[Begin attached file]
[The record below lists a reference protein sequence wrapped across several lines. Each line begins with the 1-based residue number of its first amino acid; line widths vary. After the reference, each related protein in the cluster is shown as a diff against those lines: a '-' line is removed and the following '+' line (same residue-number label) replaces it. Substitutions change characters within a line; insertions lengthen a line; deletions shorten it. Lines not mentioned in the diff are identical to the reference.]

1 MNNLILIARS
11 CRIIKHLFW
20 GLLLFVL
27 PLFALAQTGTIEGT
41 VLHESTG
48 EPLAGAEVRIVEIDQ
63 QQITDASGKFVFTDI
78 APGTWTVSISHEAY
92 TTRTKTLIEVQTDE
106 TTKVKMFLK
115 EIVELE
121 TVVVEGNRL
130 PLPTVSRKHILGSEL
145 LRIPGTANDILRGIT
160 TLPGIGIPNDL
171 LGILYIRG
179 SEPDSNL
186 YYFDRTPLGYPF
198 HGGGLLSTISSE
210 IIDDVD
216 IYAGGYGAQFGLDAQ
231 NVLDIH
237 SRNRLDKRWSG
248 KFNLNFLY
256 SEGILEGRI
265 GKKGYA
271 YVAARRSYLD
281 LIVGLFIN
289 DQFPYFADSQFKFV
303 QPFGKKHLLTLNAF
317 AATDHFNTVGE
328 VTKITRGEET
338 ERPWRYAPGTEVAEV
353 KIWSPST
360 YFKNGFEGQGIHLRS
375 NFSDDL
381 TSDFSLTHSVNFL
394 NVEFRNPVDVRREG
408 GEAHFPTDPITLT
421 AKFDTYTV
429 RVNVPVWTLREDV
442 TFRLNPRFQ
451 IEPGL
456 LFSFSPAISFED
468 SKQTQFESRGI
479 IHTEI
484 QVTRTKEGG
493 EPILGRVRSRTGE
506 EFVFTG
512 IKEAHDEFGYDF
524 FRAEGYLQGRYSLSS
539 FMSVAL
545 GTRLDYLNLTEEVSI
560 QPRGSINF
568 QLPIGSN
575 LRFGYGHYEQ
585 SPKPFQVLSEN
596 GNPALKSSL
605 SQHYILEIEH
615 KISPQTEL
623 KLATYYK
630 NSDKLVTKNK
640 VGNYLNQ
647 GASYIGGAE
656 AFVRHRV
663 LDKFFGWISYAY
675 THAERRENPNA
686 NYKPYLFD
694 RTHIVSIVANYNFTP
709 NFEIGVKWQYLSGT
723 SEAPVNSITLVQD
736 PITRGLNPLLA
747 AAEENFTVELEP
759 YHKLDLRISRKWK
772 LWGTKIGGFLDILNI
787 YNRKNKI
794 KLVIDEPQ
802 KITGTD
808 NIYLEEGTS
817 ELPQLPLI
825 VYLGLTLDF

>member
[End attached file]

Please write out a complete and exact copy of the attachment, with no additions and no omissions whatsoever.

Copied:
[The record below lists a reference protein sequence wrapped across several lines. Each line begins with the 1-based residue number of its first amino acid; line widths vary. After the reference, each related protein in the cluster is shown as a diff against those lines: a '-' line is removed and the following '+' line (same residue-number label) replaces it. Substitutions change characters within a line; insertions lengthen a line; deletions shorten it. Lines not mentioned in the diff are identical to the reference.]

1 MNNLILIARS
11 CRIIKHLFW
20 GLLLFVL
27 PLFALAQTGTIEGT
41 VLHESTG
48 EPLAGAEVRIVEIDQ
63 QQITDASGKFVFTDI
78 APGTWTVSISHEAY
92 TTRTKTLIEVQTDE
106 TTKVKMFLK
115 EIVELE
121 TVVVEGNRL
130 PLPTVSRKHILGSEL
145 LRIPGTANDILRGIT
160 TLPGIGIPNDL
171 LGILYIRG
179 SEPDSNL
186 YYFDRTPLGYPF
198 HGGGLLSTISSE
210 IIDDVD
216 IYAGGYGAQFGLDAQ
231 NVLDIH
237 SRNRLDKRWSG
248 KFNLNFLY
256 SEGILEGRI
265 GKKGYA
271 YVAARRSYLD
281 LIVGLFIN
289 DQFPYFADSQFKFV
303 QPFGKKHLLTLNAF
317 AATDHFNTVGE
328 VTKITRGEET
338 ERPWRYAPGTEVAEV
353 KIWSPST
360 YFKNGFEGQGIHLRS
375 NFSDDL
381 TSDFSLTHSVNFL
394 NVEFRNPVDVRREG
408 GEAHFPTDPITLT
421 AKFDTYTV
429 RVNVPVWTLREDV
442 TFRLNPRFQ
451 IEPGL
456 LFSFSPAISFED
468 SKQTQFESRGI
479 IHTEI
484 QVTRTKEGG
493 EPILGRVRSRTGE
506 EFVFTG
512 IKEAHDEFGYDF
524 FRAEGYLQGRYSLSS
539 FMSVAL
545 GTRLDYLNLTEEVSI
560 QPRGSINF
568 QLPIGSN
575 LRFGYGHYEQ
585 SPKPFQVLSEN
596 GNPALKSSL
605 SQHYILEIEH
615 KISPQTEL
623 KLATYYK
630 NSDKLVTKNK
640 VGNYLNQ
647 GASYIGGAE
656 AFVRHRV
663 LDKFFGWISYAY
675 THAERRENPNA
686 NYKPYLFD
694 RTHIVSIVANYNFTP
709 NFEIGVKWQYLSGT
723 SEAPVNSITLVQD
736 PITRGLNPLLA
747 AAEENFTVELEP
759 YHKLDLRISRKWK
772 LWGTKIGGFLDILNI
787 YNRKNKI
794 KLVIDEPQ
802 KITGTD
808 NIYLEEGTS
817 ELPQLPLI
825 VYLGLTLDF

>member